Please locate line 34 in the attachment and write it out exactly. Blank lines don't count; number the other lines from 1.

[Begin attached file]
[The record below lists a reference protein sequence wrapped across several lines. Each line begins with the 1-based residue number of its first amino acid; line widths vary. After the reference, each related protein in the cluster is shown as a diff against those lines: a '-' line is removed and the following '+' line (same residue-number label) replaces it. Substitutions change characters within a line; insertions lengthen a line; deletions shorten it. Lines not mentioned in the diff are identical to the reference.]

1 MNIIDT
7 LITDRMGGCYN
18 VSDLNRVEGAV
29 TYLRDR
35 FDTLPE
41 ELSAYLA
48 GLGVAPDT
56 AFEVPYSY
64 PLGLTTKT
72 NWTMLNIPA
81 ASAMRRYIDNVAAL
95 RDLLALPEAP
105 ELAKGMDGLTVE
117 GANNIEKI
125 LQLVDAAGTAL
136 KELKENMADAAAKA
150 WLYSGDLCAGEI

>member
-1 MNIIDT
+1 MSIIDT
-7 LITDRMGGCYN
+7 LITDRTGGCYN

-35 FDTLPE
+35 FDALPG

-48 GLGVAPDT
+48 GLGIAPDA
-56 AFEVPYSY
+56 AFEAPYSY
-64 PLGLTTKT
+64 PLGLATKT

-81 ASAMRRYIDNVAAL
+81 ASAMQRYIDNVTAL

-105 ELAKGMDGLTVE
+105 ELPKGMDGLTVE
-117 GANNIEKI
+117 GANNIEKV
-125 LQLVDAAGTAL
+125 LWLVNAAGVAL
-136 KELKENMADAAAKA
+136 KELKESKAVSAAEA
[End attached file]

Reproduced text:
-105 ELAKGMDGLTVE